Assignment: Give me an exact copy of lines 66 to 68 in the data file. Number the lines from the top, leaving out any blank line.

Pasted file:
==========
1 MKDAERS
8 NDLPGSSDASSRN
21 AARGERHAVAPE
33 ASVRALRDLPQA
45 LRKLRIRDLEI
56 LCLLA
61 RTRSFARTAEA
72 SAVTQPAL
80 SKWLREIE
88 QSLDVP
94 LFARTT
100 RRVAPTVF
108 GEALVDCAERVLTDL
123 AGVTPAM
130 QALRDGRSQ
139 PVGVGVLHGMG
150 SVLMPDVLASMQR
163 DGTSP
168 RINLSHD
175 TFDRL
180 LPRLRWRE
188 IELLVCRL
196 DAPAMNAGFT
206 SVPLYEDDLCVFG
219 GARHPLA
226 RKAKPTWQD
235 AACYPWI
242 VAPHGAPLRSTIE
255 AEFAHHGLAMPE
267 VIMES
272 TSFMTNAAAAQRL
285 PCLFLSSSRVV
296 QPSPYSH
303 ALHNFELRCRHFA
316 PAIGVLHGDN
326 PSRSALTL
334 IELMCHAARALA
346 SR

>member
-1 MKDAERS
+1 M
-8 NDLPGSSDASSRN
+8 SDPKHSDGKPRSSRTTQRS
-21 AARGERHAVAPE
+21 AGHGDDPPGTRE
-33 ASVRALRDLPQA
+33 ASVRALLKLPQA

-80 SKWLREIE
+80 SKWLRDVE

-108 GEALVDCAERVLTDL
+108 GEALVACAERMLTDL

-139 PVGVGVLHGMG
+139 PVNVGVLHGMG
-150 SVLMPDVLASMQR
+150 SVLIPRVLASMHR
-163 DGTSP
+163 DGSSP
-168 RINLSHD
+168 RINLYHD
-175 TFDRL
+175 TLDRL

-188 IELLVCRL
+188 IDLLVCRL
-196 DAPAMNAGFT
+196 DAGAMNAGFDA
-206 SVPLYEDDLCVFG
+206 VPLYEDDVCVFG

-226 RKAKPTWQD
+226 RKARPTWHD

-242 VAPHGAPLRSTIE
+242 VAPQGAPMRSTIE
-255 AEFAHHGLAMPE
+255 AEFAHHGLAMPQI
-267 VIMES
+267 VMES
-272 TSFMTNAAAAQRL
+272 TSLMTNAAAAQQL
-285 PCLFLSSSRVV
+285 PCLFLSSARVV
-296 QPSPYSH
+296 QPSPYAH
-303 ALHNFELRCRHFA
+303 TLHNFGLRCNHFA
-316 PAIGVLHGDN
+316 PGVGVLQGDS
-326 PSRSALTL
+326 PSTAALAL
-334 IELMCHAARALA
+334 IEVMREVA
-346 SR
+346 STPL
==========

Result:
-206 SVPLYEDDLCVFG
+206 VPLYEDDVCVFG

-226 RKAKPTWQD